Broadly, I am interested in intraspecific behavioral variation, including the mechanisms underlying individual differences in the spatial and temporal niche and how this variation may be an important driver of ecological processes. I aim to perform research that elucidates the role of individual behavior in species interactions such as competition and plant-granivore interactions, as well as the response of individuals to environmental change. I enjoy designing and implementing field experiments and I particularly enjoy working with small mammals such as Peromyscus spp. because they (1) play important roles in ecosystems as prey sources, granivores, seed dispersers, and reservoirs of disease, (2) they are relatively abundant and geographically widespread, and (3) they are undeniably cute and fun to observe!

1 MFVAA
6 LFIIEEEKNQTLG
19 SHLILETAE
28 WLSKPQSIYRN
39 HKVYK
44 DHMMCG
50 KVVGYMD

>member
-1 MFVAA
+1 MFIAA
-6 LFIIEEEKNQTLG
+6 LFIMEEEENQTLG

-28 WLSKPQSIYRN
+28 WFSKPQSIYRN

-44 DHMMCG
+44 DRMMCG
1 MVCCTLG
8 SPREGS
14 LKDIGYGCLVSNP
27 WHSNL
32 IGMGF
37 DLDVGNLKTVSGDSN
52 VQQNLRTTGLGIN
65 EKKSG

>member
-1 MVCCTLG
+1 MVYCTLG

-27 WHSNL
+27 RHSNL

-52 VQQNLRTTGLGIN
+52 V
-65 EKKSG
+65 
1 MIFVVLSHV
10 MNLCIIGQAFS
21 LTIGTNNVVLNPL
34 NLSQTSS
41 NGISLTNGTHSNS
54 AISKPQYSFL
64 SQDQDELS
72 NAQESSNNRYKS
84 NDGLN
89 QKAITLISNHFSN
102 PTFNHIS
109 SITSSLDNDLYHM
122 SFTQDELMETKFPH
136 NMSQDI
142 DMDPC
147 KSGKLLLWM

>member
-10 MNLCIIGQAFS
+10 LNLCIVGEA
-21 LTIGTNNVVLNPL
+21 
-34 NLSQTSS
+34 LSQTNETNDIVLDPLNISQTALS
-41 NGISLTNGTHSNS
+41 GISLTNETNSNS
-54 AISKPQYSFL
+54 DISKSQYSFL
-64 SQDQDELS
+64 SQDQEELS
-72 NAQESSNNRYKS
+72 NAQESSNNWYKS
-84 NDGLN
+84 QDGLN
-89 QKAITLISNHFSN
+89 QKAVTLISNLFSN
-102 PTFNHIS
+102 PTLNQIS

My current research in the Orrock lab focuses on temporal partitioning by small mammals that is driven by ecological factors (such as environmental or social/predator cues) and whether this may be an understudied component influencing the prevalence and transmission of Lyme disease. In my current work I am collaborating with NEON small mammal biologists and using activity timing data collected from a network of sites across the country.
My previous research at the University of Maine has focused on the ecological consequences of animal personality, using the small mammal community of Maine’s temperate mixed forests as a model system. Specifically, I investigated the influence of animal personality on demography, habitat selection, and granivory/seed dispersal across forests with different management histories.
Email: brehm3 (at) wisc.edu